Yes, "dilemna" is a strange transmogrification. Remember to spell dilemma like Emma, otherwise you'll be damned or condemned. (That's a mnemonic.)

There's an English town called Lympne, pronounced "Lim". It's in the far south-east, so it's rather out on a limb. Artists have to travel almost to the limit to limn it.

Then there are Houyhnhnms....
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Re: mm/mn spellings

Postby Slava » Sun Sep 11, 2011 9:43 pm

Audiendus wrote:Yes, "dilemna" is a strange transmogrification. Remember to spell dilemma like Emma, otherwise you'll be damned or condemned. (That's a mnemonic.)

There's an English town called Lympne, pronounced "Lim". It's in the far south-east, so it's rather out on a limb. Artists have to travel almost to the limit to limn it.

Then there are Houyhnhnms....
Or maybe even contemned?

Wow, we could have an entire site on the pronuncifications of English town names. Take Chelmondeley for one example.
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Postby Perry Lassiter » Mon Sep 12, 2011 2:57 pm

YOU take it. I live in the land of the Ouachita and admire the names of Faulkner's counties.
pl
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Postby LukeJavan8 » Mon Sep 12, 2011 9:22 pm

A totally boring scene in Golding's "Lord of the Flies"
has Piggy explaining to the "littluns" the pronunciation
of the town he's from. And it's full of letters that are
forgotten in the telling.

Out here on Plains we have many sites that are
derivations of Native American words. I love when any
news station gets a new meteorologist and they talk about
highs and lows and never pronounce the town the way
the locals do. It's something you would think the
station management would teach.
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Re: TRANSMOGRIFY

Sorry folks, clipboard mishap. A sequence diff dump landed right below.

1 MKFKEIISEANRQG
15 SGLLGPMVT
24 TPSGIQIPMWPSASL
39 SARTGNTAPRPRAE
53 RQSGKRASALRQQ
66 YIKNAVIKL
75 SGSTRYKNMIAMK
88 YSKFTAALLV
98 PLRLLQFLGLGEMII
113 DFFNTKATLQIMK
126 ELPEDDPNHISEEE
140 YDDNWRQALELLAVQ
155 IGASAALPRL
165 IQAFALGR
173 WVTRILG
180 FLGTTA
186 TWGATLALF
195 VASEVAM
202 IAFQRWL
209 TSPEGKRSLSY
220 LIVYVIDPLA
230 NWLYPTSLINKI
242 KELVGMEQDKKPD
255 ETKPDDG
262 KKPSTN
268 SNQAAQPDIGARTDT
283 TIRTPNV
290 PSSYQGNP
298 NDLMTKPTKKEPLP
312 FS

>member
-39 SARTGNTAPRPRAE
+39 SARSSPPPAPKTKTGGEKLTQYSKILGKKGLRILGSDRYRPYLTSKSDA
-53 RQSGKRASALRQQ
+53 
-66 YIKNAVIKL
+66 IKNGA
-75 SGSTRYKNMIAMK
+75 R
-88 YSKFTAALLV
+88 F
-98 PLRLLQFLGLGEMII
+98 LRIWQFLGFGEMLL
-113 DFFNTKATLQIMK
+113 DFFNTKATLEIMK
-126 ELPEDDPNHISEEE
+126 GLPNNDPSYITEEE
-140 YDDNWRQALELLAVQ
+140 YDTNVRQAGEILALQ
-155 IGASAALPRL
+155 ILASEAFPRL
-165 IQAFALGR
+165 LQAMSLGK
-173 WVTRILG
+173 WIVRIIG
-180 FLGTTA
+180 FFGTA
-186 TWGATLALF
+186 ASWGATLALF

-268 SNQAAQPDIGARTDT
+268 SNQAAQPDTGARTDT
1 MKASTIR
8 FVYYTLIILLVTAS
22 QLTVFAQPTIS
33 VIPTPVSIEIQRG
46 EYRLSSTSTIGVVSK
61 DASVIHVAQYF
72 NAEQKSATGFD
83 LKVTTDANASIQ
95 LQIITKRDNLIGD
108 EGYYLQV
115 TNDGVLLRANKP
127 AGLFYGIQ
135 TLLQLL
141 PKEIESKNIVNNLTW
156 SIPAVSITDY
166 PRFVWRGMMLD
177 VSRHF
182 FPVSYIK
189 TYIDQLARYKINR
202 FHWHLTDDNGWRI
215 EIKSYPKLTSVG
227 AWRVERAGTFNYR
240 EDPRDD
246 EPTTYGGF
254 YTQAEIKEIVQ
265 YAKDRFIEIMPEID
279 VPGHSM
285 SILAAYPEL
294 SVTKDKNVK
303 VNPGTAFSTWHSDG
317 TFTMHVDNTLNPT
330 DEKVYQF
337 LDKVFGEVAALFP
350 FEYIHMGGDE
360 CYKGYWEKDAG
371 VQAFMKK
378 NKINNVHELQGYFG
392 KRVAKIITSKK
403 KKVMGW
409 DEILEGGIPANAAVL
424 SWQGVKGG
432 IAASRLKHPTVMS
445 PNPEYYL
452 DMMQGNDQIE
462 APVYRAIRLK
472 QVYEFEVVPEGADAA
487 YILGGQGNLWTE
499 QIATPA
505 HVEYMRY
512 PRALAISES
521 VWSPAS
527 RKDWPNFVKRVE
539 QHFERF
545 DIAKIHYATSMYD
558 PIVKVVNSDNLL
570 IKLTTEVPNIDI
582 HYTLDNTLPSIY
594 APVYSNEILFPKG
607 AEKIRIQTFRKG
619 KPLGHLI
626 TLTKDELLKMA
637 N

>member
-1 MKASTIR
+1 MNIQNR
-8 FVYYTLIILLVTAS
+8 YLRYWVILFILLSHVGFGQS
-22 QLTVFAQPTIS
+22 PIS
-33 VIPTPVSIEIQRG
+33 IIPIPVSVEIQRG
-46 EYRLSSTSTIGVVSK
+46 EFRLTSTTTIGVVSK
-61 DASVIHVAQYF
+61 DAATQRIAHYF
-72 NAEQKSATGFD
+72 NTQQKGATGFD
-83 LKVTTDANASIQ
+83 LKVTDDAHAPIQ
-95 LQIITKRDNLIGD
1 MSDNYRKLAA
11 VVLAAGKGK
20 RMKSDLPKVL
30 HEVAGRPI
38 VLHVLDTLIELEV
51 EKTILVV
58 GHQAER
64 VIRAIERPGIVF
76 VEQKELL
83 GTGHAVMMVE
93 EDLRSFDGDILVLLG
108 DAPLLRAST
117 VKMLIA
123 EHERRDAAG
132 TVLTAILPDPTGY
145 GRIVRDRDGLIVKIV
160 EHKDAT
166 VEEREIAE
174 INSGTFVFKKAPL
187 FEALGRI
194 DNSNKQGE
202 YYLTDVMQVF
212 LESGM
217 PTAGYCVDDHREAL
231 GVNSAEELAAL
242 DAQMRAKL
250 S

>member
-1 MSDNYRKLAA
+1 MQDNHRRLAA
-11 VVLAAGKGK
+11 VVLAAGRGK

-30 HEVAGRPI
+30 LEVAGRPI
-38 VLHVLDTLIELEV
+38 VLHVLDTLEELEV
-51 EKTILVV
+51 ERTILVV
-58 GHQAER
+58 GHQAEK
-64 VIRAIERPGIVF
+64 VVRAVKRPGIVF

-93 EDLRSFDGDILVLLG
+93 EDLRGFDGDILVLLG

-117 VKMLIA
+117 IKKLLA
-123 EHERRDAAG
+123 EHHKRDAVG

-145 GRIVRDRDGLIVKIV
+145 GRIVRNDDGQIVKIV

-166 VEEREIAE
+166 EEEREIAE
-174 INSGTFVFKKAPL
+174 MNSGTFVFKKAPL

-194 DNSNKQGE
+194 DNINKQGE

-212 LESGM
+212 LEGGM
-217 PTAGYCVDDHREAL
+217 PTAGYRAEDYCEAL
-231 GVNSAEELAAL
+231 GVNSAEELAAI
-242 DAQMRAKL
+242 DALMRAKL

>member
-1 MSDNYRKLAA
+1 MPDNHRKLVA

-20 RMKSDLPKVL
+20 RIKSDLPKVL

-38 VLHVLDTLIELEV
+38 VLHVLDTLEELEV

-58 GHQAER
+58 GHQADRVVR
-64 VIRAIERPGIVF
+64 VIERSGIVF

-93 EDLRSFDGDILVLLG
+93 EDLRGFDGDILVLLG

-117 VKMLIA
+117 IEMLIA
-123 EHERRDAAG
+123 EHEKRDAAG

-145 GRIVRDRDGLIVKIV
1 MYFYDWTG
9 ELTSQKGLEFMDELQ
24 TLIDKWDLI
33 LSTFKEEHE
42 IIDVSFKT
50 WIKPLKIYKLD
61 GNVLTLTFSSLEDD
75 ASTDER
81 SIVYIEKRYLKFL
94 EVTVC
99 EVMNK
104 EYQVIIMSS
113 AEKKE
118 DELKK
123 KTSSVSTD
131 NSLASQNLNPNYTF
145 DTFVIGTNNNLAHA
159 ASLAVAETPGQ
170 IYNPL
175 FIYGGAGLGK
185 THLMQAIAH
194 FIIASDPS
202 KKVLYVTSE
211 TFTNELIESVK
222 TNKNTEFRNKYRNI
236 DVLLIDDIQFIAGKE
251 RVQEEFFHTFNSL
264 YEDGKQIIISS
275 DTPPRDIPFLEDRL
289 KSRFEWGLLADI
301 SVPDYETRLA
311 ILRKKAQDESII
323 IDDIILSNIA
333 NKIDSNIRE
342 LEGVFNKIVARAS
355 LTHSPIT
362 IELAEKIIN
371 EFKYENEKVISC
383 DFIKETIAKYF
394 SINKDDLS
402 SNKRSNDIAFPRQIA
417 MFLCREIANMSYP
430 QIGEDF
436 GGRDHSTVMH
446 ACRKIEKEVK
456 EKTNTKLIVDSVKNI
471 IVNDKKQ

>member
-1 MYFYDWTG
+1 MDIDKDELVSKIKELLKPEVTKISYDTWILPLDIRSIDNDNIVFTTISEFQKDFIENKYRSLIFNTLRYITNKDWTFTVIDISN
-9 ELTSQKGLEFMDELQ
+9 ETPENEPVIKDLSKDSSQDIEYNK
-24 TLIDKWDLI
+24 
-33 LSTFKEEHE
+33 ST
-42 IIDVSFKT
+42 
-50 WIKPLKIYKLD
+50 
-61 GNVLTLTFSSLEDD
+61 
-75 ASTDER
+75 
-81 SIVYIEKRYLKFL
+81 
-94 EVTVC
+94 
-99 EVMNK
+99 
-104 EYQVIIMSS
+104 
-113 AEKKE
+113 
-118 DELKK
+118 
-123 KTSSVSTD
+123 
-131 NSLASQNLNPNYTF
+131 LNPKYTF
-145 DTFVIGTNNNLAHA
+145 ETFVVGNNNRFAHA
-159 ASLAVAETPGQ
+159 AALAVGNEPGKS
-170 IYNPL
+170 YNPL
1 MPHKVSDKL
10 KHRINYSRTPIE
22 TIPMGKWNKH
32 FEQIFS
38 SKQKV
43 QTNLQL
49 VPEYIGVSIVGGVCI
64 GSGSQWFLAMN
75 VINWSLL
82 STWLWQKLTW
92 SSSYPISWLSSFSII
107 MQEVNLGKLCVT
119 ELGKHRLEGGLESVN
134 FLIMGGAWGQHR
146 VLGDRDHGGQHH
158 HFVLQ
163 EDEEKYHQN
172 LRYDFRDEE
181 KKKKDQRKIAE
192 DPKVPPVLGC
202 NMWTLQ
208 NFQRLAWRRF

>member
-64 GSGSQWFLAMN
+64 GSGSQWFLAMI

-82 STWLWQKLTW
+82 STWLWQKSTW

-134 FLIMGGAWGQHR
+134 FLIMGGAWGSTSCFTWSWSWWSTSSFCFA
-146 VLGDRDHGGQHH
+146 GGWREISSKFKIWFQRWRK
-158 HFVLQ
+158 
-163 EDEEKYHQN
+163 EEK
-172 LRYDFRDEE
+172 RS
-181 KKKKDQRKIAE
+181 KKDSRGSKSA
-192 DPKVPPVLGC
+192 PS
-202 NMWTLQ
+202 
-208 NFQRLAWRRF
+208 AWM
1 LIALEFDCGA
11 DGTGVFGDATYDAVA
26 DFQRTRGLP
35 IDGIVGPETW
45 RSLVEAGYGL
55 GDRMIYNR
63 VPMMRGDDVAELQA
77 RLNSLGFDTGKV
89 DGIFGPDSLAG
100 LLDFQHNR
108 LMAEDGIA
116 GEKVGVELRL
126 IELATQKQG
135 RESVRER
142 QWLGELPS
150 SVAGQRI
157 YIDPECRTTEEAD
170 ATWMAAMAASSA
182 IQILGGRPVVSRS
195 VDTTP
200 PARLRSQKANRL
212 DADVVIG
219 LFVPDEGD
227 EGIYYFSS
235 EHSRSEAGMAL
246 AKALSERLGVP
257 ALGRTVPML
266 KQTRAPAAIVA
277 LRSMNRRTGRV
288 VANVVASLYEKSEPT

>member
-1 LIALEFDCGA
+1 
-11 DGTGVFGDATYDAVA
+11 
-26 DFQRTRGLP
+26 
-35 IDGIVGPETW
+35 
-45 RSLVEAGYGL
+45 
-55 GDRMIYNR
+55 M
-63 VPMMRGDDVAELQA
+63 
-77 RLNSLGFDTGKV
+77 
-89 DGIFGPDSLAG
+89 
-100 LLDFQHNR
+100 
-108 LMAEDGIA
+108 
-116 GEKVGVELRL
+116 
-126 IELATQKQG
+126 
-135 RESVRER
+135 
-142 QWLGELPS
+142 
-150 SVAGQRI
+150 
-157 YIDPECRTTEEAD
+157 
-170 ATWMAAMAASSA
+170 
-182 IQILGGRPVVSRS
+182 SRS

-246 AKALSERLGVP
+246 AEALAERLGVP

Postby misterdoe » Mon Feb 18, 2013 4:25 am

I love it when I come across those names. We have plenty of them around my way. But the ones that get me are the ones that are spelled like familiar names but pronounced differently. Like Houston Street in Manhattan, which is pronounced House-ton, rather than Hew-ston. Or a local town park, spelled Yosemite but pronounced Yo-se-might rather than Yo-sem-itee...
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Re: TRANSMOGRIFY

Postby Philip Hudson » Mon Feb 18, 2013 10:25 am

The name Houston is frequently pronounced ‘Haus-ton. It may be that the name of the famous Texan, Sam Houston, pronounced ‘Heu-ston, is a minority pronunciation. My experience with the name has always been ‘Haus-ton except for Sam and the city named after him.

There is a Texas town named Mexia. Once two men were in a fast food joint there and were wondering how to pronounce the name of the place. They asked their server to pronounce it slowly for them and she said "Daaa-reee Queeen." Although the "correct" pronunciation is the Spanish Ma-‘hae-ah, some of the locals call it Muh-‘hahr. Outlanders usually say ‘Mex-i-ah.

In Texas Palestine is pronounced Pal-uh-‘steen.

Since there are no standard all-alphabetical pronunciation symbols, I have created my own. Uh is for the shwa, ah for the standard (except in English) a, ae is the long a and etc. I would gladly use standard all alphabetical symbols if there were any. As it is, I, and I assume others, have to guess at the sound of symbols. I don't even understand the Good Doctor's pronunciation symbols. Is there a chart? I am further confused by some uses of marks over vowels. They aren't the same as in my dictionary and hence I don't know how to pronounce them. Don't suggest IPA. It was designed to serve all languages and thus serves none well.
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Re: TRANSMOGRIFY

Postby gailr » Mon Feb 18, 2013 10:33 pm

There is Beatrice (bee AT triss), Cairo (care-o), and Kearney (carnie) in Nebraska.